Theology of Everything
Cos everything's theological
Making a Meal of It
- Tim Chester is a writer, Bible teacher and church planter. He is a leader of the Crowded House in Sheffield. View all resources by Tim Chester
How did the Son of Man come? Luke 19:10 and Mark 10:45 tell us why he came – to seek and save the lost; to give his life as a ransom for many. But how did he come? What was his modus operandi? Preaching? Healing? Teaching? He certainly did those things. But Jesus himself says ‘the Son of Man came eating and drinking’ (Luke 7:34). Eating and drinking – a lot. New Testament scholar Robert Karris says: ‘In Luke’s Gospel Jesus is either going to a meal, at a meal, or coming from a meal.’ So much so that his enemies accuse him of being ‘a glutton and a drunkard’ – someone who eats too much and drinks too much. ‘The Son of Man’ is a reference to the representative of God’s people who comes in glory before the Ancient of Days to receive authority over all nations (Daniel 7). What is the Son of Man doing when he comes to earth? The Jews expected him to come with a bang, defeating God’s enemies and vindicating his people. Instead he shares a meal.
Meals are a powerful of expression of welcome and friendship in every culture. This is why Jesus’ meals are so significant – they embody God’s grace and enact God’s mission. Jesus ate with tax collectors and sinners. Tax collectors were traitors not only to the nation, but also traitors towards God for they were collaborators with the Gentile occupiers who had defiled God’s holy land. So the table companions of Jesus led the Pharisees to conclude that he couldn't be from God (Luke 5:30; 7:39; 15:1–2). A reasonable conclusion – unless God’s grace is so amazing that it allows him to eat with his enemies and unless God’s grace explodes all our expectations (Luke 5:27–39). Meals are central to the mission of Jesus because they embody and enact the grace of God.
Meals still have this power today. What was true in the culture of first century Palestine is still true in the present day universities and colleges of Britain.
In Luke 14 Jesus is eating at the home of a Pharisee. He suggests we shouldn’t invite our friends to our parties. Instead we should invite ‘the poor, the crippled, the lame, the blind’ (Luke 14:13). Why? Because God himself invites ‘the poor, the crippled, the blind and the lame’ (Luke 14:21) to his great banquet. Our experience of God’s grace should shape our mission. Often we do things for the needy, which is good. However, it puts us in a position of superiority – we are able; they are unable. We may proclaim grace, but it’s readily interpreted as ‘you should be like me’. But what happens when we eat together? We share food as friends. We sit at the same level around the table. Then we can talk about our shared need of God’s grace. We love to run projects, but nobody wants to be someone’s ‘project’. They want friendship.
It’s not just that the table is a great context for community and mission. Food is central to who we are, how we relate to God and to the story of salvation.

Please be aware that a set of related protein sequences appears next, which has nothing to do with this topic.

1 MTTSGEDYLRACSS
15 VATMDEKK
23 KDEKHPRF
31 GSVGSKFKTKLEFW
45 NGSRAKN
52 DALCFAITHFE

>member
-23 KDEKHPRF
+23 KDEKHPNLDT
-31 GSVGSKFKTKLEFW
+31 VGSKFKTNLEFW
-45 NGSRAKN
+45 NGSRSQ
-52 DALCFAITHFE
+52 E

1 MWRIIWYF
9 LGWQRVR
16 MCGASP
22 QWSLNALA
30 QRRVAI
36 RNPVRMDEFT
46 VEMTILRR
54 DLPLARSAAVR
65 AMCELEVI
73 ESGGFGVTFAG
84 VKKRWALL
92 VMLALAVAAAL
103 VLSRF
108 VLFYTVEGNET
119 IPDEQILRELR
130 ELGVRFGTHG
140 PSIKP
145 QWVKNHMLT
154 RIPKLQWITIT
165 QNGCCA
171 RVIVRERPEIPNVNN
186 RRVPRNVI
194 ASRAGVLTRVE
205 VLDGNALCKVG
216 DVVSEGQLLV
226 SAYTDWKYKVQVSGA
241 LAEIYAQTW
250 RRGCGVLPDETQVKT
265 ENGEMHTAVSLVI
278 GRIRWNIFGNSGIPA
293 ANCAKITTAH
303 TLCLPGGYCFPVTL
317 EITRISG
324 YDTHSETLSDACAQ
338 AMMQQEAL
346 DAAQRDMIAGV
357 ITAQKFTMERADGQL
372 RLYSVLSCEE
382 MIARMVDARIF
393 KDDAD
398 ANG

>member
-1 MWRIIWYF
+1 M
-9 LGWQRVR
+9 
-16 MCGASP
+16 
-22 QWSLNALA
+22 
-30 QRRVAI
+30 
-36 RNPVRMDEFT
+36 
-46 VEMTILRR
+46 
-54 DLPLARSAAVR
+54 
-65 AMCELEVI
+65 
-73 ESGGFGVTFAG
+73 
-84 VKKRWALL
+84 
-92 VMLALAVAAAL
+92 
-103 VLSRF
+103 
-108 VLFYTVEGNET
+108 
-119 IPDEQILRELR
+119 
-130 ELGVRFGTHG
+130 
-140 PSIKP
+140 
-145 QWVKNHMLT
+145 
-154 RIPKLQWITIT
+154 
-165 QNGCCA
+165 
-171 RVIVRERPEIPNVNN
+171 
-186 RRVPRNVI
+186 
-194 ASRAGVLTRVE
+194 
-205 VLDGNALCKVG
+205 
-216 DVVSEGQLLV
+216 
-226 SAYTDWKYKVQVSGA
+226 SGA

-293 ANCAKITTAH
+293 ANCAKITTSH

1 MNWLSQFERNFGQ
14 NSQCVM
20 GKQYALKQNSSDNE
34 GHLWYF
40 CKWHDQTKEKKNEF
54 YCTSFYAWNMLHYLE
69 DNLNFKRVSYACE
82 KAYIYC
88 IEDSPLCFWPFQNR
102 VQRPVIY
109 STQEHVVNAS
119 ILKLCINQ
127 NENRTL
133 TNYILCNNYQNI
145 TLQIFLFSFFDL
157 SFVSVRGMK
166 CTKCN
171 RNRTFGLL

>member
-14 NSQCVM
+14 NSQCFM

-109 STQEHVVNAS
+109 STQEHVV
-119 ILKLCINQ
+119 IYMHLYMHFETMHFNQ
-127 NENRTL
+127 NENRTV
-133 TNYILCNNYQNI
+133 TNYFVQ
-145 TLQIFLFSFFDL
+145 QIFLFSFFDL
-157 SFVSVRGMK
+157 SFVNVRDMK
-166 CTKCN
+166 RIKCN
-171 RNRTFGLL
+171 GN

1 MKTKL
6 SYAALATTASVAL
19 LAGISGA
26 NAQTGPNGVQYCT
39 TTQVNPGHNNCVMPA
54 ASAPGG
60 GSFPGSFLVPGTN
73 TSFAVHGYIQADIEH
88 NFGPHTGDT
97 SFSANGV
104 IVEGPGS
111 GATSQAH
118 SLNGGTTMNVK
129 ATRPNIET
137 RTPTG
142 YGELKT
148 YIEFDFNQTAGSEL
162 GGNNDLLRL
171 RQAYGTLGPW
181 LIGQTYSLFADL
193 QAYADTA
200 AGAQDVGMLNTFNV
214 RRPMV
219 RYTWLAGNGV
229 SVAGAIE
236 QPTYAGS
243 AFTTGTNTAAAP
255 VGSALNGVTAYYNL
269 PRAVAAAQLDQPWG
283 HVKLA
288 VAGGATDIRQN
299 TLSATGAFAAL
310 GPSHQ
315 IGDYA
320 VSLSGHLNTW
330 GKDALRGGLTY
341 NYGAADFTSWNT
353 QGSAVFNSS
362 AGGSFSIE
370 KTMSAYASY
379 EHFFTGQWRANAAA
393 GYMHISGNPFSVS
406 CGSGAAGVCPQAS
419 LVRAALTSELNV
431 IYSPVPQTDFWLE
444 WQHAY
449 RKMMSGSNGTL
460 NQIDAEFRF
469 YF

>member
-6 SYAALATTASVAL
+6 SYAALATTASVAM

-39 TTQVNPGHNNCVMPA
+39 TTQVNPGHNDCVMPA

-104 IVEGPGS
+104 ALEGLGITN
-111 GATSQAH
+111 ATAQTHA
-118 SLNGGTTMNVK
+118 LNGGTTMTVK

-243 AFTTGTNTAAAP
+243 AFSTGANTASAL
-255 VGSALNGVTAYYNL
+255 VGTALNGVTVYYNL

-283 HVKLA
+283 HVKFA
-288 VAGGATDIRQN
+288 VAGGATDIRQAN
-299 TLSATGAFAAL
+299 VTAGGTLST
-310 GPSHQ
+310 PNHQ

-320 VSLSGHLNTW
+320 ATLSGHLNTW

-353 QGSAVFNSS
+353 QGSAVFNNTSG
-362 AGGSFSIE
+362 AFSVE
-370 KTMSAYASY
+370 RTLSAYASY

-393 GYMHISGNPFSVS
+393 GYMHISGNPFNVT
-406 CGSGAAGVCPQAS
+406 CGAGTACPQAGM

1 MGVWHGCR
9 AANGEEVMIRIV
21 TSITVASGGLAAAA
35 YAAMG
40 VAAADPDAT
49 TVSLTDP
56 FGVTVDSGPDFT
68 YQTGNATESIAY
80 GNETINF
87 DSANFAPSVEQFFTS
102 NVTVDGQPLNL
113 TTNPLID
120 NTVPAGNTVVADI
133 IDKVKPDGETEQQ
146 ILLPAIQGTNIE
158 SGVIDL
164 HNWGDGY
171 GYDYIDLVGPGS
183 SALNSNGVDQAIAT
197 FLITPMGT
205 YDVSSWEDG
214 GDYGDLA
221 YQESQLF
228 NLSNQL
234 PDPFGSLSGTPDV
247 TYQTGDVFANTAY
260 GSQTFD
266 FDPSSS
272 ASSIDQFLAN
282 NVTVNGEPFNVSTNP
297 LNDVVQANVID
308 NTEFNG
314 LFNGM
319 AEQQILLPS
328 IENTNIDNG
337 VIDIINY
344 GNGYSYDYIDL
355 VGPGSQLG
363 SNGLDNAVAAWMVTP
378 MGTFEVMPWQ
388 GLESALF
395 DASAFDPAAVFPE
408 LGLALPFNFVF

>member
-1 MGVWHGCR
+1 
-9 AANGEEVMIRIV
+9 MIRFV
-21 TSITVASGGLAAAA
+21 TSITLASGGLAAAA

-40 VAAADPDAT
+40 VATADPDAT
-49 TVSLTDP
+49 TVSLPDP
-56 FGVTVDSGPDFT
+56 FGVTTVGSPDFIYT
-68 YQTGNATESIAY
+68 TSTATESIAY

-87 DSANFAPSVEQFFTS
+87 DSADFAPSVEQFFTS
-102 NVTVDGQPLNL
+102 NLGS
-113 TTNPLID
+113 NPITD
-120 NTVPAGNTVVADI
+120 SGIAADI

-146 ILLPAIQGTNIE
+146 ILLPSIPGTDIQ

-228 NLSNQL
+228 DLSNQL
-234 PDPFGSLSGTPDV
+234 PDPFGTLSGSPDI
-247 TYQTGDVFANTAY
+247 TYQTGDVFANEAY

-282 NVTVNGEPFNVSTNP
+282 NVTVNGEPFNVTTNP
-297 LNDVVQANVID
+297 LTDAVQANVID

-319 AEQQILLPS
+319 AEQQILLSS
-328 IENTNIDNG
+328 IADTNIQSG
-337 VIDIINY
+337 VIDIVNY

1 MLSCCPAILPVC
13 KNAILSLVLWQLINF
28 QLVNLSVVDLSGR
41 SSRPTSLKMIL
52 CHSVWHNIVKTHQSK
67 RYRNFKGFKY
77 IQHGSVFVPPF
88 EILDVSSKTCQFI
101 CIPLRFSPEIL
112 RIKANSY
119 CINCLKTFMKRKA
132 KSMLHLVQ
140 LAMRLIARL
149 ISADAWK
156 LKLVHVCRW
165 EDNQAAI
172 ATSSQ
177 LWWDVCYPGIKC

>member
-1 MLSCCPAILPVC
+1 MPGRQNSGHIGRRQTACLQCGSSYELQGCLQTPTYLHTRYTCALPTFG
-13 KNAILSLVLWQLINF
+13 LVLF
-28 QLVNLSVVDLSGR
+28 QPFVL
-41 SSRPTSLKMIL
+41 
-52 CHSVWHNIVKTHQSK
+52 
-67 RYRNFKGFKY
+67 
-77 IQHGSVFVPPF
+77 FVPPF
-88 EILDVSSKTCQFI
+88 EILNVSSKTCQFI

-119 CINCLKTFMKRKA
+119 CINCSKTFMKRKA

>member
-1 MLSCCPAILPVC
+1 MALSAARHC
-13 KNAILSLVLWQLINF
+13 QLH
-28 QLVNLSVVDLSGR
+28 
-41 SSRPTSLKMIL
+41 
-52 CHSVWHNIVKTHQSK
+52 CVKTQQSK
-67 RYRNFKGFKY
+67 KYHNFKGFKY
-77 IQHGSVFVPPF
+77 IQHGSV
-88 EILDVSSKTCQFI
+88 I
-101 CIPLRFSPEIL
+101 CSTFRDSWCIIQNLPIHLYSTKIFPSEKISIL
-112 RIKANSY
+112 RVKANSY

Food reminds us of our dependence on other people. We are tied into a network of farmers, traders, shopkeepers, cooks, families, traditions of gastronomy. Above all we are dependent on God. We are finite beings who need sustenance to sustain us. We need to ‘refuel’. But food is so much more than fuel. Think of all your favourite foods. Steak and chips. Thai green curry. Crumble and custard. It didn’t have to be this way – biscuits would have sufficed to sustain our lives. But God is ridiculously lavish in his creativity and generosity. God’s first act after creating humanity was to present us with a menu: the fruit of all the trees in the garden. Every meal is an opportunity to receive God’s good gifts with thankfulness – perhaps we need to refresh the practice of saying ‘grace’ before meals as an expression of our dependence and God’s generosity – and food is an opportunity for human creativity and generosity in the image of the Creator.
But food is also at the heart of our rejection of God. The very first act of rebellion was an act of eating. Ever since that time, our relationship with food often goes wrong because our relationship with God has gone wrong. We find comfort in food instead of refuge in God. We use food – or avoid food – to make ourselves desirable so others worship us. Our fractured relationships and greed mean many in our world go without food. We over eat. We under eat. Food is integral to our humanity, so it’s no surprise to find that our brokenness shows up in our relationship to food.
Against this backdrop of food-gone-wrong, God promises a feast. Again and again in the Bible salvation is pictured as a feast with God. When God leads the Israelites out of Egypt, the leaders of the people are invited up to Mount Sinai to eat and drink with God (Exodus 24:9–11). The rescue from slavery in Egypt – the defining act of Israelite identity – is itself commemorated in a meal, the meal of Passover. At the high point of Israelite history, in the reign of Solomon, we are told ‘the people of Judah and Israel were as numerous as the sand on the seashore; they ate, they drank and they were happy’ (1 Kings 4:20). Even when things begin to unravel, God promises another meal on a mountain, ‘a feast of rich food for all people’ (Isaiah 25:6–8). On this occasion death itself will be on the menu and God will swallow it up. This is an eternal feast that no one need ever leave. Jesus provides a foretaste of this feast when he feeds the five thousand. Here is a feast which need never end. Indeed there’s more food at the end than there was at the beginning. It’s a pointer to the fulfilment of God’s promise: that one day we will feast forever in his presence.